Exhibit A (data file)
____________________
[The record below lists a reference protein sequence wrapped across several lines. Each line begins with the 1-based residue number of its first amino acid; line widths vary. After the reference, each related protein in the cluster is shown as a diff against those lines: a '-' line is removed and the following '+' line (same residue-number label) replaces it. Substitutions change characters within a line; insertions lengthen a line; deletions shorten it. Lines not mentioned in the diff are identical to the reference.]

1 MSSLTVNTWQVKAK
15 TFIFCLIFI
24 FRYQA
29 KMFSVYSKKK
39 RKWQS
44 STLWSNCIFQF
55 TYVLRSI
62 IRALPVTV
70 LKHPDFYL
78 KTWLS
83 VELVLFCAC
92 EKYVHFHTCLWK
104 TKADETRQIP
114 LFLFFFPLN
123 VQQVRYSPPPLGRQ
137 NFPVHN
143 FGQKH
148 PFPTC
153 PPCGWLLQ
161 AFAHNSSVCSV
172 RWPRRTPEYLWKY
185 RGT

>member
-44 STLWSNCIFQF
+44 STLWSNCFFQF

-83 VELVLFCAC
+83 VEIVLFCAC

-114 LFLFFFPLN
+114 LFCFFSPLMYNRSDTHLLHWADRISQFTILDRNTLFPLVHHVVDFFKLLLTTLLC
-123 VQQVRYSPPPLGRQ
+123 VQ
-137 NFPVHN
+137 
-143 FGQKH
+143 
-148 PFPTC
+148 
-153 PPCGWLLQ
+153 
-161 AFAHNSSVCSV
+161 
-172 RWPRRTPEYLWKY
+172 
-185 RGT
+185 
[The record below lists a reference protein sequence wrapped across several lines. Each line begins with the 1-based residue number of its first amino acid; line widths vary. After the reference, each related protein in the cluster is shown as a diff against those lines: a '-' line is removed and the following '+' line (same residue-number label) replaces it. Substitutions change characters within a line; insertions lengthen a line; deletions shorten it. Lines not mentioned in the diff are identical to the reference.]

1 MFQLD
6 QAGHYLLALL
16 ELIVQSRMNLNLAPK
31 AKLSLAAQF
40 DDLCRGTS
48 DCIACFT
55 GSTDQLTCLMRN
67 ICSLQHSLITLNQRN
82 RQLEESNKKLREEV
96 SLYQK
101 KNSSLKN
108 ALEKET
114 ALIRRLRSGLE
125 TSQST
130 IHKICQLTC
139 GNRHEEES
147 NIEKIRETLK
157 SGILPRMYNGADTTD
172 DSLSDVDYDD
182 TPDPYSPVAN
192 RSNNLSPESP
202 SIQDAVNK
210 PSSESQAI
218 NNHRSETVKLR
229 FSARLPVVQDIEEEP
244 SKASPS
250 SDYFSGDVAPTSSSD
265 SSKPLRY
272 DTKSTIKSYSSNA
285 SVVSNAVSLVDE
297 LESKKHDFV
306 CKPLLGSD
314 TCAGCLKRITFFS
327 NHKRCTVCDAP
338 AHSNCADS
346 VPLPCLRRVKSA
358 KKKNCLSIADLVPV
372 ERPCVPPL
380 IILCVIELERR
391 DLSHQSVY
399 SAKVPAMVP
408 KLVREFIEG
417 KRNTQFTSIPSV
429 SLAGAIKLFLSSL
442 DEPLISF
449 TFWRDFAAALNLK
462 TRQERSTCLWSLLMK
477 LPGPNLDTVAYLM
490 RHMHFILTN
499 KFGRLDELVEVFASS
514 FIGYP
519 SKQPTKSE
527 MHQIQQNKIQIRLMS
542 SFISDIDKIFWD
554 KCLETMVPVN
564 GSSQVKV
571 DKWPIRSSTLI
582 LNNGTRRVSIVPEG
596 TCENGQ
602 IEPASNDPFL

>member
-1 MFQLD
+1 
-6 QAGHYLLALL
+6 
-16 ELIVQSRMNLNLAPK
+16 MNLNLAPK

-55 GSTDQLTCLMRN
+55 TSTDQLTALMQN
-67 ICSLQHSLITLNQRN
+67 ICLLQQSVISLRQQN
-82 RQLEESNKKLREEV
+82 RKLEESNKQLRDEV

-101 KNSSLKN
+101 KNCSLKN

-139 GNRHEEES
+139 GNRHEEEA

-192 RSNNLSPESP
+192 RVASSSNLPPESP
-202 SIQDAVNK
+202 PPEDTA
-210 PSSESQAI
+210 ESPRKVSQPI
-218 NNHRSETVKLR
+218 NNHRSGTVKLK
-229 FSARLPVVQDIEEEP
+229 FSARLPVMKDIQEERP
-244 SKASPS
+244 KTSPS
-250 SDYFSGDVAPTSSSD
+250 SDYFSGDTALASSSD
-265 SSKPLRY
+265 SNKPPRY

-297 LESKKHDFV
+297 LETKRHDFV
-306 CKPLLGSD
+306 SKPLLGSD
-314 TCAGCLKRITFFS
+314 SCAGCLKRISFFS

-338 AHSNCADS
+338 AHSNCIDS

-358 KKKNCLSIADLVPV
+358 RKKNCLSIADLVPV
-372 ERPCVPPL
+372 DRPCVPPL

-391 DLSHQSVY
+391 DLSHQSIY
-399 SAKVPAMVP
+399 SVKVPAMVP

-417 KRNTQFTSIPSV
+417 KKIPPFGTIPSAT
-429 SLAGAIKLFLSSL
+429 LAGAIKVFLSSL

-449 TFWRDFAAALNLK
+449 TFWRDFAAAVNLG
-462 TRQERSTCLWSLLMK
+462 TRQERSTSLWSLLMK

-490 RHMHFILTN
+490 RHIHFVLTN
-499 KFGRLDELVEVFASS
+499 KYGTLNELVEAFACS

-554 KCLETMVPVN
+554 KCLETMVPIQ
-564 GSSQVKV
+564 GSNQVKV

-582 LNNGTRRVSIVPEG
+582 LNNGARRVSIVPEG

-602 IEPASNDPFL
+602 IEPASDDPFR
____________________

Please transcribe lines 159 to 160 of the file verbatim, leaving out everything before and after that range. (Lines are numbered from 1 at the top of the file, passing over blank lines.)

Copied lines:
-429 SLAGAIKLFLSSL
+429 LAGAIKVFLSSL